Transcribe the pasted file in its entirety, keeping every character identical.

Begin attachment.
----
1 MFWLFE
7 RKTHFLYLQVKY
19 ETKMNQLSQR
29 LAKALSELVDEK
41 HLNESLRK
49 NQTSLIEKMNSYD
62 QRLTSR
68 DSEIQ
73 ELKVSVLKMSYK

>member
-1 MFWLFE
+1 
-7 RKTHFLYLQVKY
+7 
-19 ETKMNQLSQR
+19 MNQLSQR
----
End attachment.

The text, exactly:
1 MFWLFE
7 RKTHFLYLQVKY
19 ETKMNQLSQR
29 LAKALSELVDEK
41 HLNESLRK
49 NQTSLIEKMNSYD
62 QRLTSR
68 DSEIQ
73 ELKVSVLKMSYK

>member
-1 MFWLFE
+1 
-7 RKTHFLYLQVKY
+7 
-19 ETKMNQLSQR
+19 MNQLSQR